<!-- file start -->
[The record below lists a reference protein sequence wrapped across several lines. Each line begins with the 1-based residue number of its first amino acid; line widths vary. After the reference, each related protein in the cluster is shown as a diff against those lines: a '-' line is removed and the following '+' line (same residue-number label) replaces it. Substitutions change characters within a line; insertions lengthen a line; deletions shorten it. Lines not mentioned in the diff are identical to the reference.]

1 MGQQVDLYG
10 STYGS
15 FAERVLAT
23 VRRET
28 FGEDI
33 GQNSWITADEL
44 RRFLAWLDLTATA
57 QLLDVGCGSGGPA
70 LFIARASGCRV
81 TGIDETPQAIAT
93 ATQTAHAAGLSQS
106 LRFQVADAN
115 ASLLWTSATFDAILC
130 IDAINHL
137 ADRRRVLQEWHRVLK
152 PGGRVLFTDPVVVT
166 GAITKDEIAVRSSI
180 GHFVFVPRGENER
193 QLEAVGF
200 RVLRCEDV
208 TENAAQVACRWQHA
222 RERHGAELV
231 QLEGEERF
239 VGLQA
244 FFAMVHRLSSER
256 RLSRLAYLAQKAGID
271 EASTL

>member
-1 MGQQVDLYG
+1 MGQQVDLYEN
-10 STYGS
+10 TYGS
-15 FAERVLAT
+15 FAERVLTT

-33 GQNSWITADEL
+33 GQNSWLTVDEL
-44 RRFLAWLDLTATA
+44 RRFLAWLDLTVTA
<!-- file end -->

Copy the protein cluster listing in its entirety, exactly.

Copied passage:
[The record below lists a reference protein sequence wrapped across several lines. Each line begins with the 1-based residue number of its first amino acid; line widths vary. After the reference, each related protein in the cluster is shown as a diff against those lines: a '-' line is removed and the following '+' line (same residue-number label) replaces it. Substitutions change characters within a line; insertions lengthen a line; deletions shorten it. Lines not mentioned in the diff are identical to the reference.]

1 MGQQVDLYG
10 STYGS
15 FAERVLAT
23 VRRET
28 FGEDI
33 GQNSWITADEL
44 RRFLAWLDLTATA
57 QLLDVGCGSGGPA
70 LFIARASGCRV
81 TGIDETPQAIAT
93 ATQTAHAAGLSQS
106 LRFQVADAN
115 ASLLWTSATFDAILC
130 IDAINHL
137 ADRRRVLQEWHRVLK
152 PGGRVLFTDPVVVT
166 GAITKDEIAVRSSI
180 GHFVFVPRGENER
193 QLEAVGF
200 RVLRCEDV
208 TENAAQVACRWQHA
222 RERHGAELV
231 QLEGEERF
239 VGLQA
244 FFAMVHRLSSER
256 RLSRLAYLAQKAGID
271 EASTL

>member
-1 MGQQVDLYG
+1 MGQQVDLYEN
-10 STYGS
+10 TYGS
-15 FAERVLAT
+15 FAERVLTT

-33 GQNSWITADEL
+33 GQNSWLTVDEL
-44 RRFLAWLDLTATA
+44 RRFLAWLDLTVTA